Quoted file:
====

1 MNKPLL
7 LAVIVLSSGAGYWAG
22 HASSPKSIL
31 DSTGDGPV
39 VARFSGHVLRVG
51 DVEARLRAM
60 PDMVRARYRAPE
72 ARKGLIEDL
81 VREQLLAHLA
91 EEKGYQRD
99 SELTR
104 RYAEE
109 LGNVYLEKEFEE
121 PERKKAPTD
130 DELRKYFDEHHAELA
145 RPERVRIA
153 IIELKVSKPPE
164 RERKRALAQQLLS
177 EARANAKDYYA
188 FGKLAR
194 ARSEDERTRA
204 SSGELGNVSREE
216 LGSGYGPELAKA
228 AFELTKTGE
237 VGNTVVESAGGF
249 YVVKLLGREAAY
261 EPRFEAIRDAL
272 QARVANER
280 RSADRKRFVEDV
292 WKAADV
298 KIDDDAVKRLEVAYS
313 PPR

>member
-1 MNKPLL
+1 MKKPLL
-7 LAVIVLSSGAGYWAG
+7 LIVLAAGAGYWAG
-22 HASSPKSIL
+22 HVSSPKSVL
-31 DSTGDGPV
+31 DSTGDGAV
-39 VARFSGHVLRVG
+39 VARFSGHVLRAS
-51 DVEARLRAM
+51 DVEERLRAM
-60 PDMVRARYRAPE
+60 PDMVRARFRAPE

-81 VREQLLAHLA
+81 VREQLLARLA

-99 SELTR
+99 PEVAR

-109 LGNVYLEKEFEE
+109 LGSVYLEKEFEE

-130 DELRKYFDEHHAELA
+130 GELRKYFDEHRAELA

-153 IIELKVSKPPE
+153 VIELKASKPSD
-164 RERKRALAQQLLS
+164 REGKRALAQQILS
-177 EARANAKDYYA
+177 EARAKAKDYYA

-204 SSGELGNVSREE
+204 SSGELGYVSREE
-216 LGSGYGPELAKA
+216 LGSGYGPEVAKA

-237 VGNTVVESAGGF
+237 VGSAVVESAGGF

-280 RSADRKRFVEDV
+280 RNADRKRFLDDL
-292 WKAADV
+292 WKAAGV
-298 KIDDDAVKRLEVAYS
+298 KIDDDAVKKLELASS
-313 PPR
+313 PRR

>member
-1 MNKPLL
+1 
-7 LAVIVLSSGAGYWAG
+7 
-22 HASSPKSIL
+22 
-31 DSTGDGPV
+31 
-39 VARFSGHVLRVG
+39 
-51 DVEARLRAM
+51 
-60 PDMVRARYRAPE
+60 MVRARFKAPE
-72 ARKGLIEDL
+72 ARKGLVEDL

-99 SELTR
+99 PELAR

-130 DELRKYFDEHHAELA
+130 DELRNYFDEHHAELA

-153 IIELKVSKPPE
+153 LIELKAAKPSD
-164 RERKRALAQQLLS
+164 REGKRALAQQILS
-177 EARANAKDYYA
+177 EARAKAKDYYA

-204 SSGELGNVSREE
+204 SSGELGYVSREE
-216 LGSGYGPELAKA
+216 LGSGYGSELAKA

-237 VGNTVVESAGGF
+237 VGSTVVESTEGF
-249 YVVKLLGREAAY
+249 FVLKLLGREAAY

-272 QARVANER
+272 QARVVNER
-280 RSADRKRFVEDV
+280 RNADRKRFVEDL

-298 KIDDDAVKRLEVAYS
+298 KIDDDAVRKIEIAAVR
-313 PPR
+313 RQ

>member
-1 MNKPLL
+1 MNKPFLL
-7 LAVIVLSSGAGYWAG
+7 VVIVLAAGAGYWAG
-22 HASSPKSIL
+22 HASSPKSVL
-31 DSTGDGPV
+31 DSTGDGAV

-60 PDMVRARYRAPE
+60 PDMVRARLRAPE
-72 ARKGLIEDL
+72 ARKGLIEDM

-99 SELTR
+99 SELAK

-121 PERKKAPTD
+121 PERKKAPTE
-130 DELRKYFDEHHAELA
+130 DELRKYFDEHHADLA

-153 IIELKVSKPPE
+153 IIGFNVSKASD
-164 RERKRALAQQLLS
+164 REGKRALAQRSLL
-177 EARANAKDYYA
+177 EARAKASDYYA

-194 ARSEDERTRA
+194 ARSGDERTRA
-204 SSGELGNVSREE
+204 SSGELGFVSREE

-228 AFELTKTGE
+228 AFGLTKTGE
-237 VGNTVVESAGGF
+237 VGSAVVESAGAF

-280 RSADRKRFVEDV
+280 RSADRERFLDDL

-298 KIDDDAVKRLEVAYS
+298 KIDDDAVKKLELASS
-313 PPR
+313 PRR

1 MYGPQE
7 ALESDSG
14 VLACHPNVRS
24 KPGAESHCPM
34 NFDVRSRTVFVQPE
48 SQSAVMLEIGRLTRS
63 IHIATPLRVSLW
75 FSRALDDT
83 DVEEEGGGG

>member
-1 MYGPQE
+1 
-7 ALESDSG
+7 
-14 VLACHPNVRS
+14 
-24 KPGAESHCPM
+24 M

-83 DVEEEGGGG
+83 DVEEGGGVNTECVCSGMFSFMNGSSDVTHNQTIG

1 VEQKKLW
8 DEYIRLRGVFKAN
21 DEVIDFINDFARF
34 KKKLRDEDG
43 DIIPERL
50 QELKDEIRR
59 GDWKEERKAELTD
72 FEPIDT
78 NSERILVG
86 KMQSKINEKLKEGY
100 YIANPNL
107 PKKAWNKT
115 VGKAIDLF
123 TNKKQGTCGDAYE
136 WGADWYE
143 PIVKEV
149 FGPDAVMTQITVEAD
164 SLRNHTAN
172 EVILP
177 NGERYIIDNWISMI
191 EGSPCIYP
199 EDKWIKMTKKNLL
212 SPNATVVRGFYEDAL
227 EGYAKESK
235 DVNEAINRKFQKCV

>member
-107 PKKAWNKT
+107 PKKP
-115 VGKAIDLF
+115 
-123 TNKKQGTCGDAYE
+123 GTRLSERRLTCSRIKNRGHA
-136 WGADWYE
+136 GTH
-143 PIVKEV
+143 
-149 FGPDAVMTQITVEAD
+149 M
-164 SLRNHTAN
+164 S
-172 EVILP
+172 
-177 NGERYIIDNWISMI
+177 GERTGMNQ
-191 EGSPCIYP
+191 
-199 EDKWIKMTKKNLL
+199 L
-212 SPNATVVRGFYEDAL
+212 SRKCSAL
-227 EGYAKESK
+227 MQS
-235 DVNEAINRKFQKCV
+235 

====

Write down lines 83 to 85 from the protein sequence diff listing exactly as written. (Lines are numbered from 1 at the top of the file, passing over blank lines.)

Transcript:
-31 DSTGDGPV
+31 
-39 VARFSGHVLRVG